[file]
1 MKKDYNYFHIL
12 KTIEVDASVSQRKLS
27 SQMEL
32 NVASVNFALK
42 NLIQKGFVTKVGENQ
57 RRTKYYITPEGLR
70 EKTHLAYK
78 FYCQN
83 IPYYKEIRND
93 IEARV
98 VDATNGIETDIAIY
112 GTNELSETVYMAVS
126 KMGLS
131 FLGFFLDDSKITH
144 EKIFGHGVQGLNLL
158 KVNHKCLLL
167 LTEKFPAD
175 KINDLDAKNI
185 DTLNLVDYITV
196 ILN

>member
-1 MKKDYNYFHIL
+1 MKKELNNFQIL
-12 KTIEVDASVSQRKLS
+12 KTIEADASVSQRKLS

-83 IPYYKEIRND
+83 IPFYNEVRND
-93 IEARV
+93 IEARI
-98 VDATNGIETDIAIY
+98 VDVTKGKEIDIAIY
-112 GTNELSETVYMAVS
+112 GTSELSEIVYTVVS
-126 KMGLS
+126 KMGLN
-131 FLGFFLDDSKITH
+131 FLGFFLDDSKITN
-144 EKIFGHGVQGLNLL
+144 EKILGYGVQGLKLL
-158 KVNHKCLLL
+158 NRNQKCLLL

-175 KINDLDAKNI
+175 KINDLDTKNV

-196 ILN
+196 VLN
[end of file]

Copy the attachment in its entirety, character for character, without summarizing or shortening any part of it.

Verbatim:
1 MKKDYNYFHIL
12 KTIEVDASVSQRKLS
27 SQMEL
32 NVASVNFALK
42 NLIQKGFVTKVGENQ
57 RRTKYYITPEGLR
70 EKTHLAYK
78 FYCQN
83 IPYYKEIRND
93 IEARV
98 VDATNGIETDIAIY
112 GTNELSETVYMAVS
126 KMGLS
131 FLGFFLDDSKITH
144 EKIFGHGVQGLNLL
158 KVNHKCLLL
167 LTEKFPAD
175 KINDLDAKNI
185 DTLNLVDYITV
196 ILN

>member
-1 MKKDYNYFHIL
+1 MKKELNNFQIL
-12 KTIEVDASVSQRKLS
+12 KTIEADASVSQRKLS

-83 IPYYKEIRND
+83 IPFYNEVRND
-93 IEARV
+93 IEARI
-98 VDATNGIETDIAIY
+98 VDVTKGKEIDIAIY
-112 GTNELSETVYMAVS
+112 GTSELSEIVYTVVS
-126 KMGLS
+126 KMGLN
-131 FLGFFLDDSKITH
+131 FLGFFLDDSKITN
-144 EKIFGHGVQGLNLL
+144 EKILGYGVQGLKLL
-158 KVNHKCLLL
+158 NRNQKCLLL

-175 KINDLDAKNI
+175 KINDLDTKNV

-196 ILN
+196 VLN